What Is Silver?

The term silver refers to a precious metal commonly used in the production of jewelry, coins, electronics, and photography. It has the highest electrical conductivity of any metal and is, therefore, a highly valuable substance. Silver is used in many global cultures and religions in traditional ceremonies and worn as jewelry during important occasions. Investors may hold physical silver or other investments that are backed by the precious metal itself.

Key Takeaways

  • Silver is a precious metal.
  • It has historically been used for coinage and jewelry and is also highly conductive, which gives it many industrial uses.
  • Investors and traders buy physical silver through commodities markets.
  • Most of the world's silver production in 2018 came as a byproduct from lead-zinc, copper, and gold mines.

Understanding Silver

Precious metals are metals that are highly valued because of their scarcity. This group is generally comprised of platinum, gold, and silver. Although gold is favored by most investors, silver is also a highly sought-after metal because of its price and its application. As mentioned above, silver is commonly used in the production of jewelry and coins and was also commonly used in the photography industry. It is also a key element of electronics since it has the highest conductivity of any other metal.

Many silver companies own and operate their own mines, where they mine for silver and other precious metals. The majority of these companies are also involved in the actual production of silver itself. More than 26,600 tons of silver were excavated in 2018. China, Mexico, and Peru mined the most silver in that year. Around 870 tons of silver came from the United States. Most of the world's silver production came as a byproduct from lead-zinc, copper, and gold mines.

Investors and traders buy silver through commodities markets. Common commodities markets for precious metals exist in Japan, London, mainland Europe, and the United States. Individuals can buy silver in bars, coins, and bullion. Investors can also purchase assets that are backed by the precious metal without having to hold the actual commodity, such as exchange-traded funds (ETFs), stocks in silver companies, and mutual funds.

Consider an investment backed by silver like an ETF, which is easier to sell and doesn't require you to find a place to store your silver.

Special Considerations

Silver's spot price is the amount that an investor pays to purchase a single ounce of the metal for immediate delivery. Investors are normally charged an additional premium on top of this price for any purchase they make. The value of silver is priced per ounce.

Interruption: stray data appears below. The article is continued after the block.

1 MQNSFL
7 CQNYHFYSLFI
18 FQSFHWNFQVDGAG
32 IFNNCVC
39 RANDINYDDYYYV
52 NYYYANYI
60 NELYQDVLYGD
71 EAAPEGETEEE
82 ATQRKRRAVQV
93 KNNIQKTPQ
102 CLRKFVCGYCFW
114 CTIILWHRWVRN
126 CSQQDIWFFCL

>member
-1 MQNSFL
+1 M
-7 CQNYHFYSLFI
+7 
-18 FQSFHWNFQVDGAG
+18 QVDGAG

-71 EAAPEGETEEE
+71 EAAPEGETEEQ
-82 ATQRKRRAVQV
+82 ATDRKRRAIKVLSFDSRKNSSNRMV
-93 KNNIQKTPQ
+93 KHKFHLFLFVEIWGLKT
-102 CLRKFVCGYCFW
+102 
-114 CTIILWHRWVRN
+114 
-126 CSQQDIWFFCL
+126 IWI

While the majority of attention is given to price movements of gold in the global marketplace, silver is also viewed by many to hold key importance in understanding the potential movements of commodities markets and the overall marketplace as well. This is due to the fact that many buyers and sellers trade silver based on global-macro trends.

Silver prices move based on a variety of factors including supply and demand, inflation, and the strength of the dollar. Prices rise when the supplies are low, pushing up demand from consumers and manufacturers. When the dollar weakens, investors begin to look to more stable investments like precious metals, such as silver, as a safe place to park their cash.

The per-ounce price of silver reached highs in the early 1980s of more than $20 per troy ounce, before dipping back down in the 1990s. By 2014, the price rose to around $19 per ounce for the year. The average closing price for silver in 2020, as of Dec. 17, 2020, was $20.49 per ounce.

History of Silver

Evidence of the first silver mines dates back to 3000 B.C. in Anatolia, a site in modern-day Turkey. Most of the silver mining in that part of the world shifted east to Greece by 1200 B.C., as that civilization expanded. In 100 A.D., Spanish silver mines fed the Roman Empire's economy.

Silver's popularity increased in the years 1000 to 1500, thanks to improved technology, more mines, and better production techniques. The quest for silver and other precious metals gave rise to Spanish fleets that sailed all over the world, seeking wealth and new lands to conquer. It was a vital part of the mercantile system.

Silver production in the United States peaked in the 1870s with the Comstock Lode in Nevada, and by the end of the 19th century, humans produced more than 120 million troy ounces every year. One of the most iconic ways humans used silver was as a form of currency.

In the early 1960s, supplies of silver in the United States dwindled to all-time lows. Therefore, the U.S. government decided to stop using silver in its coins after 1964. Any American dimes, quarters, half dollars, or dollar coins with a date of 1964 or earlier contain 90% silver. If the price of silver is $20 per ounce, these silver coins are worth approximately 14 times their face value in the precious metal content alone. A silver dime is worth $1.40, whereas a silver dollar is worth $14 at a $20-per-ounce price.